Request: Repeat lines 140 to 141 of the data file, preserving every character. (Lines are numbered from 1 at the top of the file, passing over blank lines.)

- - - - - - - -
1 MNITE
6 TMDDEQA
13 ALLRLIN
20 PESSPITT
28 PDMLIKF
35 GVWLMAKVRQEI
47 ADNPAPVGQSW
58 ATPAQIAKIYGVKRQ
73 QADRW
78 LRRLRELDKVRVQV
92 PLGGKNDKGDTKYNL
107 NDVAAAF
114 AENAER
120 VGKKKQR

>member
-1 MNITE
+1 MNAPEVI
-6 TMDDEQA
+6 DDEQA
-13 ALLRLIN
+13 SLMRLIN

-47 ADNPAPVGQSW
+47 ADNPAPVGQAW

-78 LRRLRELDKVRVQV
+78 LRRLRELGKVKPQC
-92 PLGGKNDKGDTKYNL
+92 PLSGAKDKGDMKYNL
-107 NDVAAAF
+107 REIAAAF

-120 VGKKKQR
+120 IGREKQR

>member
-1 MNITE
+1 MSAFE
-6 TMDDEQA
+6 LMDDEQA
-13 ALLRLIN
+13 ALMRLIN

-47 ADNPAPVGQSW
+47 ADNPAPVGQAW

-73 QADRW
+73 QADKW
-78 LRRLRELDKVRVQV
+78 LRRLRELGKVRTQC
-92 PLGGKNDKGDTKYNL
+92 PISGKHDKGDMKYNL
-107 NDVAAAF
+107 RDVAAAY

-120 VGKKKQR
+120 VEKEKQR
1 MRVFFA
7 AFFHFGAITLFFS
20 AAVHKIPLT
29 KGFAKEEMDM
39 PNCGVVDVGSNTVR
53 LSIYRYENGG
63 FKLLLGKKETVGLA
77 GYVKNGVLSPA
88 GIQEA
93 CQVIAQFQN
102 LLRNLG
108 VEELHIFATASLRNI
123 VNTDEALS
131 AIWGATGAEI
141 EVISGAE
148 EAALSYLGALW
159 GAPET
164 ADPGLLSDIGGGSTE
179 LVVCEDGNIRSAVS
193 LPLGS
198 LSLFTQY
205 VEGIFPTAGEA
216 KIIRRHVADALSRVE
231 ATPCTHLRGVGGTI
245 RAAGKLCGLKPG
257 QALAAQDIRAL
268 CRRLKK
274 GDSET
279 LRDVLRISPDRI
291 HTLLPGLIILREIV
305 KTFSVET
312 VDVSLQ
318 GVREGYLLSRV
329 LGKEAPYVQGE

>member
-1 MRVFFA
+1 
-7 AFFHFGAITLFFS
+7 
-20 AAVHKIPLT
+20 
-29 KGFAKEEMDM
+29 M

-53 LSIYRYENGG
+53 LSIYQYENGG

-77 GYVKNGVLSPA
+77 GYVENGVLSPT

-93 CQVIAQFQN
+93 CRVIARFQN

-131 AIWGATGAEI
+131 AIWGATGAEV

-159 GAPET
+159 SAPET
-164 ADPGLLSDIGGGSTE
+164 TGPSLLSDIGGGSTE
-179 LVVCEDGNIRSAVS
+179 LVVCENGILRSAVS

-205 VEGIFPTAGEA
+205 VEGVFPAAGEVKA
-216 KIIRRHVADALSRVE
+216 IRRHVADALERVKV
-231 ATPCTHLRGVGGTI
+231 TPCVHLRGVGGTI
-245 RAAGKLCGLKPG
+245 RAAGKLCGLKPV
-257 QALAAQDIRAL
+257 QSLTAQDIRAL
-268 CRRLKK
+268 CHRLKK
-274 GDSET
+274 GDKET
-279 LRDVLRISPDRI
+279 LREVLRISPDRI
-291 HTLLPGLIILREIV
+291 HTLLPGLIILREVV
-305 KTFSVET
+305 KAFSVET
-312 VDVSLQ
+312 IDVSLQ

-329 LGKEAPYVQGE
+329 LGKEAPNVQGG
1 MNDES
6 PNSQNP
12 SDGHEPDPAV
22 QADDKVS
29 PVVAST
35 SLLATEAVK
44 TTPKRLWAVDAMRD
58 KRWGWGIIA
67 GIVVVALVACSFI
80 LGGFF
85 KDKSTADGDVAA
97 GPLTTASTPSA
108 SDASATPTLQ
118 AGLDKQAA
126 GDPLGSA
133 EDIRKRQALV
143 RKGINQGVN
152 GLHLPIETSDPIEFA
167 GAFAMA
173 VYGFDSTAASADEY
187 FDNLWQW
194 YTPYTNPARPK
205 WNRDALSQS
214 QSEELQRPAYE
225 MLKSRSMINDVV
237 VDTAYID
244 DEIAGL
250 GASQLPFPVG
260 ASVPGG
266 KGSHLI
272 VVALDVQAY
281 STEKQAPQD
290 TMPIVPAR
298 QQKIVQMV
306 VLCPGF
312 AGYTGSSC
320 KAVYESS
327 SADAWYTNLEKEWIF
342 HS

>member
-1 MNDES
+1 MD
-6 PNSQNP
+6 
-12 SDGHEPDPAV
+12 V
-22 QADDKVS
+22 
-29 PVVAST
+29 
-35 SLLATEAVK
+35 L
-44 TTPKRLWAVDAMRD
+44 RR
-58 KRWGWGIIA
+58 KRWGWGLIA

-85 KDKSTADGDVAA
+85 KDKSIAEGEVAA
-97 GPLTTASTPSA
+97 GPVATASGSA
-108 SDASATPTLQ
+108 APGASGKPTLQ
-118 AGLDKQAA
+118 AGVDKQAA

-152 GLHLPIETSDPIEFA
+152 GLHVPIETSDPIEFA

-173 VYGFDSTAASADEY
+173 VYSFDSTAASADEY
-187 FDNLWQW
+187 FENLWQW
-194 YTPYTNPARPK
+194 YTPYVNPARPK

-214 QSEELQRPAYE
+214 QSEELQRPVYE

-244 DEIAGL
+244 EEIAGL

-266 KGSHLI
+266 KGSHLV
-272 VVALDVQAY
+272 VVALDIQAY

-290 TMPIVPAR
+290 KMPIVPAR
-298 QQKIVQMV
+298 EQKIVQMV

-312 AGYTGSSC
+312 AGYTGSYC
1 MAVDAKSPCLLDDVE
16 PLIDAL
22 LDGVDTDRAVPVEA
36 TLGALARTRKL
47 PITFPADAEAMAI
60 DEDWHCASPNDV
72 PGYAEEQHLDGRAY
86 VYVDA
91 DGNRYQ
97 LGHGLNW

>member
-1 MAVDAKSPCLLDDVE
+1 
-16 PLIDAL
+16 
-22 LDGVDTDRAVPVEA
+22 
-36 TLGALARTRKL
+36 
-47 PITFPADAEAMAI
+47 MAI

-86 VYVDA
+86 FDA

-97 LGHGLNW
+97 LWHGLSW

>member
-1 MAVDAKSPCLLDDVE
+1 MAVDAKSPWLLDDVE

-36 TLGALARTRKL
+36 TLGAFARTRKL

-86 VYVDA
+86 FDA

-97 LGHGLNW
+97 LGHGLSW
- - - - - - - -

67 GIVVVALVACSFI
80 LGGFF